Literally, huatou means "head, or crux, of a saying....that which occurs just before a thought arises in your mind. To practice huatou the practitioner recites the sentence or fragment in a questioning manner but without theorizing or analyzing in order to find an answer. If you tried to reason out the meaning of a huatou, this would be looking at the tail end of the thought, not the head. ...In practice, you must abandon concepts, knowledge, and previous experience until the huatou becomes the only thing in your mind, and you must eventually smash through the huatou itself." from Master Sheng Yen in Shattering the Great Doubt, pg. 4.
Zenkei Shibayama, a Japanese Zen Master writes, "Like having bolted a red hot iron ball' describes the one who, with his whole body and soul, has plunged into the Great Doubt, the spiritual quest. All the emotions are exhausted, all the intellect has come to its extremity; there is not an inch for the discrimination to enter. This is the state of utmost spiritual intensification. When it is hot, the whole universe is nothing but the heat; when you see, it is just one pure act of seeing--there is no room there for any thought to come in. In such a state, Mumon warns us, never give up but straightforwardly carry on with your striving. In such a state no thought of discrimination can be present. "Illusory discriminating knowledge and consciousness accumulated up to now" refers to our dualistically working mind we have had before. No trace of it is now left. You are thoroughly lucid and transparent like a crystal. Subject and object, in and out, being and nonbeing are just one, and this very one ceases to be one any longer. Rinzai said, describing this state, "This whole universe is sheer darkness." Hakuin said, "It was like sitting in an ice cave a million miles thick." This is the moment when the I and the world are both altogether gone. This is exactly the moment when one's discriminating mind is emptied and cast away. When one is in the abyss of the absolute "Mu" in actual training, the inexpressible moment comes upon him--the moment when "Mu" is awakened to "Mu," that is, when he is revived the self of no-self. At this mysterious moment, he is like a dumb person who has had a wonderful dream, for he is fully aware of it, but is unable to use words to express it. The Absolute Nothingness ("Mu") is awakened to itself. This is the moment of realization when subject-object opposition is altogether transcended. To describe it we have to use such words as inexpressible or mysterious. "You will then be like a dumb person who has had a wonderful dream: he only knows it personally, within himself."...from Zenkei Shibayama in Zen Comments on the Mumonkan, pg. 28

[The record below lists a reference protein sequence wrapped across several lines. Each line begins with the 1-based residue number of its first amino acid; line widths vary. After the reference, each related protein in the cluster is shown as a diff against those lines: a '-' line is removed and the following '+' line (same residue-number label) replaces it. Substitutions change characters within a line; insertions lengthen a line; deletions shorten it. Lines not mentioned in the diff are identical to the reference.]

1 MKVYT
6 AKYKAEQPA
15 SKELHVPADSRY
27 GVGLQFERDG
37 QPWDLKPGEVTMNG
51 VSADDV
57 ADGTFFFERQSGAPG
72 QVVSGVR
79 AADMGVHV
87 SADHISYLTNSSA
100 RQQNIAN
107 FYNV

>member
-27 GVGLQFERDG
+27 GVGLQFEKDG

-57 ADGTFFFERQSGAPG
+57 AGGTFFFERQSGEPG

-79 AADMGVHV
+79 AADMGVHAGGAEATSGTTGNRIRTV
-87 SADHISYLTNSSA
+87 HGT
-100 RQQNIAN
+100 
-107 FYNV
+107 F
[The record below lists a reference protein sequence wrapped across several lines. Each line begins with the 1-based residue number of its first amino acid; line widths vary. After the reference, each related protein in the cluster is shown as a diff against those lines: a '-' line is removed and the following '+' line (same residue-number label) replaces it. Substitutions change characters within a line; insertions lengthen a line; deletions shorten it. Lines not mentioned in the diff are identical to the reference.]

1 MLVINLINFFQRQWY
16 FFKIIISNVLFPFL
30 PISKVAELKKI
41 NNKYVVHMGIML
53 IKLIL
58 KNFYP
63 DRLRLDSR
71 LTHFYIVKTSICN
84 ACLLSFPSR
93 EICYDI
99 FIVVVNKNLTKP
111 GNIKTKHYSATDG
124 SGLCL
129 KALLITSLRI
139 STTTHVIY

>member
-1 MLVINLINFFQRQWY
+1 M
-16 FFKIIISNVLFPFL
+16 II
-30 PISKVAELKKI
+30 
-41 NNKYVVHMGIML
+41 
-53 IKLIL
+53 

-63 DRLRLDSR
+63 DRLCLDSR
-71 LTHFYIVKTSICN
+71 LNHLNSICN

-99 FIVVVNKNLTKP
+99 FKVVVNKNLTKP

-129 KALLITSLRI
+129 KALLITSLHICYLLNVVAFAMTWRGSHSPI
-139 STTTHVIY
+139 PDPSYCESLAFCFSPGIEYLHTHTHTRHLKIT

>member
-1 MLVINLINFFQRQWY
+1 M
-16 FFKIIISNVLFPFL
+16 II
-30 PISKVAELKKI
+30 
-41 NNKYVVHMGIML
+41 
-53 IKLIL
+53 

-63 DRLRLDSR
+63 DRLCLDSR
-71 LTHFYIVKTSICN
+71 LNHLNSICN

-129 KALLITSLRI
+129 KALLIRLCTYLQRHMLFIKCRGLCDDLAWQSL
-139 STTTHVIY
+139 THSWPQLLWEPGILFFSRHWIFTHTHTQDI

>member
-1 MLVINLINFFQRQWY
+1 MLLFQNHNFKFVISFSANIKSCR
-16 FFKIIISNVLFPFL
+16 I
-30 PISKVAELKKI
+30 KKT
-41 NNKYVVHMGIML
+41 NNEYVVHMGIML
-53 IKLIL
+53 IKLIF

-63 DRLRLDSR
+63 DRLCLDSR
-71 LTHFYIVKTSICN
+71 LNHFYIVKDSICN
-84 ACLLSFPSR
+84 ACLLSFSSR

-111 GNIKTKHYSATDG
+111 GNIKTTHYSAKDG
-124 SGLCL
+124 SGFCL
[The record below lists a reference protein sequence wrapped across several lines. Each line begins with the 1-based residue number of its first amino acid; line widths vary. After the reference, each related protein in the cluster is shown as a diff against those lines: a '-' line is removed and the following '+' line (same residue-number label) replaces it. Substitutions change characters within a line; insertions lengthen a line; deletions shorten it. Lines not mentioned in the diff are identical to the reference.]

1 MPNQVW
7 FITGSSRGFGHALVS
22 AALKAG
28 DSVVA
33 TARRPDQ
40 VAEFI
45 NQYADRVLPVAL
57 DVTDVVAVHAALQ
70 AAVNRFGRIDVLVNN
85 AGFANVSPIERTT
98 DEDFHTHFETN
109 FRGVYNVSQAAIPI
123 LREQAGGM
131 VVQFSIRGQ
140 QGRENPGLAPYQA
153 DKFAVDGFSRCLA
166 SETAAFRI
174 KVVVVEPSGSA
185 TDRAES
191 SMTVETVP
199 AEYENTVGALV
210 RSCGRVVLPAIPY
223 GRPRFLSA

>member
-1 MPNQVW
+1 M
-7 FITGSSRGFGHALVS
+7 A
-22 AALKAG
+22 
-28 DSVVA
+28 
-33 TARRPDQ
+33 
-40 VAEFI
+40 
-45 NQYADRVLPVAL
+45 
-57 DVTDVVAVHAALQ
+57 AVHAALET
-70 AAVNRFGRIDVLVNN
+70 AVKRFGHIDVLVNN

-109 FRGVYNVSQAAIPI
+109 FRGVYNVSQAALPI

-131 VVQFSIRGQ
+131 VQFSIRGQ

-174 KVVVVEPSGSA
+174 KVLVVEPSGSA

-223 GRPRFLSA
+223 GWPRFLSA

Also check out these Chan sites of interest:
2. How to chan meditate:
3. How to chan meditate: Master Sheng Yen in Facebook
4. The Western Chan Fellowship at http://www.westernchanfellowship.org/
Call Adrian at 250 898 8201,